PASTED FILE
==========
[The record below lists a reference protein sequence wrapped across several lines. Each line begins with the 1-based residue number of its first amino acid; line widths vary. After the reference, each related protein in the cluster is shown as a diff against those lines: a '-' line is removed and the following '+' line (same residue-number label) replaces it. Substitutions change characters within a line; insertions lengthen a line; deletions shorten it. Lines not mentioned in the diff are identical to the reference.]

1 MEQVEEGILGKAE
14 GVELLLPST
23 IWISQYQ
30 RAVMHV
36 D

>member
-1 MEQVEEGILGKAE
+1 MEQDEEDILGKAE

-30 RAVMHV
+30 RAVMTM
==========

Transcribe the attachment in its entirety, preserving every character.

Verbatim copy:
[The record below lists a reference protein sequence wrapped across several lines. Each line begins with the 1-based residue number of its first amino acid; line widths vary. After the reference, each related protein in the cluster is shown as a diff against those lines: a '-' line is removed and the following '+' line (same residue-number label) replaces it. Substitutions change characters within a line; insertions lengthen a line; deletions shorten it. Lines not mentioned in the diff are identical to the reference.]

1 MEQVEEGILGKAE
14 GVELLLPST
23 IWISQYQ
30 RAVMHV
36 D

>member
-1 MEQVEEGILGKAE
+1 MEQDEEDILGKAE

-30 RAVMHV
+30 RAVMTM